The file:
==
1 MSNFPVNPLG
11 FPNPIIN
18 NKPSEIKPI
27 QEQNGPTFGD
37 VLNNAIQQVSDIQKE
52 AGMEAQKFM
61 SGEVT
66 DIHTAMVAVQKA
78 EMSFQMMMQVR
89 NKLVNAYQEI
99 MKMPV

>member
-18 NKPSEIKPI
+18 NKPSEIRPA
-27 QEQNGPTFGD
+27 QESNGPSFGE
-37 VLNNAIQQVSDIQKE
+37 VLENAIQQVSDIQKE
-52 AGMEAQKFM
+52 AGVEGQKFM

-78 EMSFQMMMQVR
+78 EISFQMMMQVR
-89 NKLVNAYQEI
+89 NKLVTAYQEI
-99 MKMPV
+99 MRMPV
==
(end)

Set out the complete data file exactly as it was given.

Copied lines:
1 MSNFPVNPLG
11 FPNPIIN
18 NKPSEIKPI
27 QEQNGPTFGD
37 VLNNAIQQVSDIQKE
52 AGMEAQKFM
61 SGEVT
66 DIHTAMVAVQKA
78 EMSFQMMMQVR
89 NKLVNAYQEI
99 MKMPV

>member
-18 NKPSEIKPI
+18 NKPSEIRPA
-27 QEQNGPTFGD
+27 QESNGPSFGE
-37 VLNNAIQQVSDIQKE
+37 VLENAIQQVSDIQKE
-52 AGMEAQKFM
+52 AGVEGQKFM

-78 EMSFQMMMQVR
+78 EISFQMMMQVR
-89 NKLVNAYQEI
+89 NKLVTAYQEI
-99 MKMPV
+99 MRMPV